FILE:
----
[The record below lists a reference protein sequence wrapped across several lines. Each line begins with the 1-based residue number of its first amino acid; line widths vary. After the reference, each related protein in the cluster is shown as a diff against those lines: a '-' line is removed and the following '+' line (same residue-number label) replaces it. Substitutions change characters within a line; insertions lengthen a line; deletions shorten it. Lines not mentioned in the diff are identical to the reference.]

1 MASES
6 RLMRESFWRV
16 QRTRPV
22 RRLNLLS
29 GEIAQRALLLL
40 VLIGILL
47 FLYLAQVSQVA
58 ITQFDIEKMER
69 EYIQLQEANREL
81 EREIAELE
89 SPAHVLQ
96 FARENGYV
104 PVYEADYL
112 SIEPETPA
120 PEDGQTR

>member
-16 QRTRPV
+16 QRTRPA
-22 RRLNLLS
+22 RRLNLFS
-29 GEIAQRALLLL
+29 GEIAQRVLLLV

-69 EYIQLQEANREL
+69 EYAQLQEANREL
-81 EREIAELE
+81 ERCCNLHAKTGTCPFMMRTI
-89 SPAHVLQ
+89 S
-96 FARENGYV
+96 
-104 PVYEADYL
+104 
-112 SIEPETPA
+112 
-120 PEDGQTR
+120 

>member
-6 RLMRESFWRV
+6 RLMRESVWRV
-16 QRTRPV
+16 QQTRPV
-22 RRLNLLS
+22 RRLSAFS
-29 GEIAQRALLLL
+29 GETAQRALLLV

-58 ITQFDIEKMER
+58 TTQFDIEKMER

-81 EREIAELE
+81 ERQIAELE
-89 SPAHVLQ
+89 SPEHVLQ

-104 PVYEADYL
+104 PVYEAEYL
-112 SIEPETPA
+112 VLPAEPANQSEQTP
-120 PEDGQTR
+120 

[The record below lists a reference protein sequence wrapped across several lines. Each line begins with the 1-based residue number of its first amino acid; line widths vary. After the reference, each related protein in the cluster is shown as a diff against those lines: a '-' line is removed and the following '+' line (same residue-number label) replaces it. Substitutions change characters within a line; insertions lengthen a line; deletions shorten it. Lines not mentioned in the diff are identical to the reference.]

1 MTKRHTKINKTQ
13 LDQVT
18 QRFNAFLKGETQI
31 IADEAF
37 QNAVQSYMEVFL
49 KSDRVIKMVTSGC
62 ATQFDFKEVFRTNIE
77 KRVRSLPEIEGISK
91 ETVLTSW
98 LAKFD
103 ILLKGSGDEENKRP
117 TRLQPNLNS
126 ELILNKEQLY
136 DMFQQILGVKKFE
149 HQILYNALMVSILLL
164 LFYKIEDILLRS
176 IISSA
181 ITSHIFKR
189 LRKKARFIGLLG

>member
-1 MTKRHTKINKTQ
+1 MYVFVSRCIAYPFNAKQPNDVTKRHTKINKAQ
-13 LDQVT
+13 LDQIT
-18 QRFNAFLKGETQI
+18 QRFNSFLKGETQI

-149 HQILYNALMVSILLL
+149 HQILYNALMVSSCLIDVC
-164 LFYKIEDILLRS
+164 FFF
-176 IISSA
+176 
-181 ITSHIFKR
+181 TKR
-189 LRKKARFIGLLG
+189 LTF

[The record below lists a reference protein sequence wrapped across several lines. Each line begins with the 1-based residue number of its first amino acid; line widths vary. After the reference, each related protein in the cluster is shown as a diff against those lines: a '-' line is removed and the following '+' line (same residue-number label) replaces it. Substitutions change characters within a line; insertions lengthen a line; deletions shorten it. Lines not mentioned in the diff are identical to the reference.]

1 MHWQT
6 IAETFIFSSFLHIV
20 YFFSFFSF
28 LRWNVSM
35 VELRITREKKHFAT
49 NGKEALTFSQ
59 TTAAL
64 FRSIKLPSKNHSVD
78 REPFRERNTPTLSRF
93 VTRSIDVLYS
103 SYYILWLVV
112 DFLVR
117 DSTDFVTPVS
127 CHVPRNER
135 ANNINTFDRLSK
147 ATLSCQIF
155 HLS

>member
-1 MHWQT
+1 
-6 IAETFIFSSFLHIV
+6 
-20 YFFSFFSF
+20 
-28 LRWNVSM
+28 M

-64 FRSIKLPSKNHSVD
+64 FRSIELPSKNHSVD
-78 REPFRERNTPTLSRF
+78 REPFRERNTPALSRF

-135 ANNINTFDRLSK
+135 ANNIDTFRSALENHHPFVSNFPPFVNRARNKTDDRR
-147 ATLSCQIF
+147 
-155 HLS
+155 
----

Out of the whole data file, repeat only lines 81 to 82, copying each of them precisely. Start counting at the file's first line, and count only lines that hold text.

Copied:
+1 MYVFVSRCIAYPFNAKQPNDVTKRHTKINKAQ
-13 LDQVT